Doctors in South Korea have called a strike against government plans to increase the number of medical students in the country, local news reported.

The Korea Medical Association, representing nearly 130,000 doctors, had called for a general strike on Friday against plans to raise student capacities in faculties of medicine to raise more physicians in a bid to meet health demands, Yonhap News Agency reported.

Nearly 7,000 of the country’s 33,000 hospitals and clinics across the country reported they would close their doors on Friday.

This comes as the country witnessed a spike in local infections of the novel coronavirus with 47 new local infections on Thursday — the highest in the past month.

The Korea Centers for Disease Control and Prevention said the total daily cases were at 56, including foreign infections, on a second day with over 50 cases. This raised the country’s COVID-19 patient count to 14,770.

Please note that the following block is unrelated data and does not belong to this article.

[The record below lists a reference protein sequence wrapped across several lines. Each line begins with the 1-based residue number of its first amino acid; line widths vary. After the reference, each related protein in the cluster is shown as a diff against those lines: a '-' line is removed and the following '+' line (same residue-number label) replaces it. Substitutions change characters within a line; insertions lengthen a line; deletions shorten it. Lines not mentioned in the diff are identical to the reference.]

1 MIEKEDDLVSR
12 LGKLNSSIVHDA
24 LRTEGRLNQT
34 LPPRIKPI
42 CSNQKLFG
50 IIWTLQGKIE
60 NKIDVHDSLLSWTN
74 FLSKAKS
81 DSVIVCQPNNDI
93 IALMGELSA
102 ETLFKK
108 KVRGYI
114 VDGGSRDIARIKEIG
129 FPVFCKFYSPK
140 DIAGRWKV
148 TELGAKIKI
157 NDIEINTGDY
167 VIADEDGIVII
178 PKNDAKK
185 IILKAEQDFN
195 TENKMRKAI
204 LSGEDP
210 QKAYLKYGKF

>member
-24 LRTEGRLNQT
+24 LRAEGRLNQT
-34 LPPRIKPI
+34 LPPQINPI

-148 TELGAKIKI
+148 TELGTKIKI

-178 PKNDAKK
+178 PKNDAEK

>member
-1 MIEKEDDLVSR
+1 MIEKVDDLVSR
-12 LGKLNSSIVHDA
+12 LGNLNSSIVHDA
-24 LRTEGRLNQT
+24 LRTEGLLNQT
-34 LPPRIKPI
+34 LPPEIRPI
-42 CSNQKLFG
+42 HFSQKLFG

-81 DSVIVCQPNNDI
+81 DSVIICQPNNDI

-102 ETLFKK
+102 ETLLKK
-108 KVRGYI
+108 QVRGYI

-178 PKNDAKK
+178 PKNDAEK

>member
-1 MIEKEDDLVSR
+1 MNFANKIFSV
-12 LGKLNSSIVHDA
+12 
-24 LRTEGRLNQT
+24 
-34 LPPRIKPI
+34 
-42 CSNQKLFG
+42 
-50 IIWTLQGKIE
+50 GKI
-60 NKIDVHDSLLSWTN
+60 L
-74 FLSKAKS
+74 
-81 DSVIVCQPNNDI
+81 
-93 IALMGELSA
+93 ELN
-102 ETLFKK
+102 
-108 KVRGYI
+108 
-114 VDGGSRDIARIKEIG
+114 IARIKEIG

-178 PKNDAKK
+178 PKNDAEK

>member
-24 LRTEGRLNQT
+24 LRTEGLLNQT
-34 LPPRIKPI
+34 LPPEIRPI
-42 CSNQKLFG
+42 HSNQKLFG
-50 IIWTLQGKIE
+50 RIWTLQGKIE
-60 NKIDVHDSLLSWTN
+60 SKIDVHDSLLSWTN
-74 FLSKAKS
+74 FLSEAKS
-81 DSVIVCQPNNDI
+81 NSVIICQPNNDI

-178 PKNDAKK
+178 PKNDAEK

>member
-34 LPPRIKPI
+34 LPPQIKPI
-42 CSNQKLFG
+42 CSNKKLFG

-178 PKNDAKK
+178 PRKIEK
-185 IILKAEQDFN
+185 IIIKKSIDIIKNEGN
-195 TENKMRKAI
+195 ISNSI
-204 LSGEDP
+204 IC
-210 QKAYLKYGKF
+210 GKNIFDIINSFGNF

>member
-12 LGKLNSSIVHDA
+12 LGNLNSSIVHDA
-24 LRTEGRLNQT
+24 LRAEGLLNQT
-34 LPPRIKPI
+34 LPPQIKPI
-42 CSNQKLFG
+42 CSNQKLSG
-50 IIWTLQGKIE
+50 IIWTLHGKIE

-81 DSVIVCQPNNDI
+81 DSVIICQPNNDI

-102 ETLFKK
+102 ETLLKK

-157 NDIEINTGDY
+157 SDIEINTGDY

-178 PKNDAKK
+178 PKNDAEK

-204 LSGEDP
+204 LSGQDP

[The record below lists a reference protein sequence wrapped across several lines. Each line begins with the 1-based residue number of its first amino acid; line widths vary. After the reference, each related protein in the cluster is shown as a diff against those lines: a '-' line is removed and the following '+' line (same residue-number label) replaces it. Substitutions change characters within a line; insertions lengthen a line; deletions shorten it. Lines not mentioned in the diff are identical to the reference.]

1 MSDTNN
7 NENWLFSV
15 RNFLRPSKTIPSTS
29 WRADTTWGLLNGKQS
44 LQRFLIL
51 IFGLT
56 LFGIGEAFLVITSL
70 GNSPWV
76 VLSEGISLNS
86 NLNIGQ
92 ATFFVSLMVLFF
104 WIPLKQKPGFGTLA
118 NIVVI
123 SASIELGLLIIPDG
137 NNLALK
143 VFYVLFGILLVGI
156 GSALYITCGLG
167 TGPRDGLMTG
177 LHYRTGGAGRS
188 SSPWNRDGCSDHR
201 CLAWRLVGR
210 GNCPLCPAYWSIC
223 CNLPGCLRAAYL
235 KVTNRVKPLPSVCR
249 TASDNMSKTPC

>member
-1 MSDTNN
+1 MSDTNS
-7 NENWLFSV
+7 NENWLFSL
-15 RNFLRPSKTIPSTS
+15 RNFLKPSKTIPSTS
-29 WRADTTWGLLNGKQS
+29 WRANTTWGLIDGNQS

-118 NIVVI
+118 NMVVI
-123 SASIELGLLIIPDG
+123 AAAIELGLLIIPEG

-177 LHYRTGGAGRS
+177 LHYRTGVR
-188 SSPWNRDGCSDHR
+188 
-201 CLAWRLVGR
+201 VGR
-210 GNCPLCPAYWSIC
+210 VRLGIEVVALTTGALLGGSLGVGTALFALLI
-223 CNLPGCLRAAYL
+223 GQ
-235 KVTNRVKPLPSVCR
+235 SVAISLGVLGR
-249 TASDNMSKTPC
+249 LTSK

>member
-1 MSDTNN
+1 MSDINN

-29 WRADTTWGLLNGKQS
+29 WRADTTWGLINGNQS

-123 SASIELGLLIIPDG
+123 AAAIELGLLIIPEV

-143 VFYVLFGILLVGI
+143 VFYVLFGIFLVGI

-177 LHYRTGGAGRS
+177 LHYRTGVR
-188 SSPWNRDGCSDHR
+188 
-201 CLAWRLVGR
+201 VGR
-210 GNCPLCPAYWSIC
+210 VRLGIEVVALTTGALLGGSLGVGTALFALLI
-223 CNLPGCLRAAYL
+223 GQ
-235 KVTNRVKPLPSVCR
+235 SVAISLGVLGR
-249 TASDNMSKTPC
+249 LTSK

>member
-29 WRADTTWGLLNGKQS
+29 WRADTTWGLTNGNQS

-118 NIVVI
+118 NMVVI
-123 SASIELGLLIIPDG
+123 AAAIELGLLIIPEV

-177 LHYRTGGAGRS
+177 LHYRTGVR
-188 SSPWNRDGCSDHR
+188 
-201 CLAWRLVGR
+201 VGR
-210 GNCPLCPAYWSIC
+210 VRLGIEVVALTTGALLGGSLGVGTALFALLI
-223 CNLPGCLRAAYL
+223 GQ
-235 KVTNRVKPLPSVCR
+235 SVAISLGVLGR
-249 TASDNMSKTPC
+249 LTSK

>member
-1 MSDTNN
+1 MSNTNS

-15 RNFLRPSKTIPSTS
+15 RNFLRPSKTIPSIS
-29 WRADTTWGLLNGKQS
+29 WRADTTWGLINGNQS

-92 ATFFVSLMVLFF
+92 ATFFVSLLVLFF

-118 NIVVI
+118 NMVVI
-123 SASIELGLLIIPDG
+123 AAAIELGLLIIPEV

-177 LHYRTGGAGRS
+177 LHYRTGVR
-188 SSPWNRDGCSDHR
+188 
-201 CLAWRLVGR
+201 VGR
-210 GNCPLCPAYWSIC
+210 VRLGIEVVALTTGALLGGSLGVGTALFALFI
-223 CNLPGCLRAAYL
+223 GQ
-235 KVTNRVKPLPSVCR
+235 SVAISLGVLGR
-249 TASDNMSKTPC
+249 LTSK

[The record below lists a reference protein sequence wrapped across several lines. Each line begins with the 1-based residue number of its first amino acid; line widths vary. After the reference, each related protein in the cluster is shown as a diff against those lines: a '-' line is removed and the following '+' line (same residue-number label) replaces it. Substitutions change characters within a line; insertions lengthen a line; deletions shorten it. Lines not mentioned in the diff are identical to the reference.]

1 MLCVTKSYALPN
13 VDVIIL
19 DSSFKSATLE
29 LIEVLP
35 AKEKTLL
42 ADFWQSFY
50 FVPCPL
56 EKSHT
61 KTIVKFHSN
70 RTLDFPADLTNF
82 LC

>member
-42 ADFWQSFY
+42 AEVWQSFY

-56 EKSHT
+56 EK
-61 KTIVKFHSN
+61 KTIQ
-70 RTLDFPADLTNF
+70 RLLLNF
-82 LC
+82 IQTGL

“The country’s capital area is in a volatile situation,” said Kwon Jun-wook, a senior health official. “We are seeing simultaneous sporadic outbreaks in various areas, and if this situation combines with gatherings and trips in the vacation period, then things may go out of control.”

The medical association argues that increasing the number of new doctors would only lead to more competition among physicians and not help ease the disparity in medical infrastructure among regions.

In a statement, South Korea’s Health Minister Park Neung-hoo said: “We are not only increasing the number of doctors, but also plan to deploy them in areas and fields they are needed. We will improve the quality of their education as well.”

Warning that the government would take action if patient care was affected, Park said: “The issue surrounding the medical policy should be discussed with the government. Patients have nothing to do with it.”

“It is still not too late for the doctors to come to the negotiation table,” he added.

The government of Moon Jae-in is planning to increase the number of yearly medical school admissions by 4,000 over the next decade amid the pandemic.

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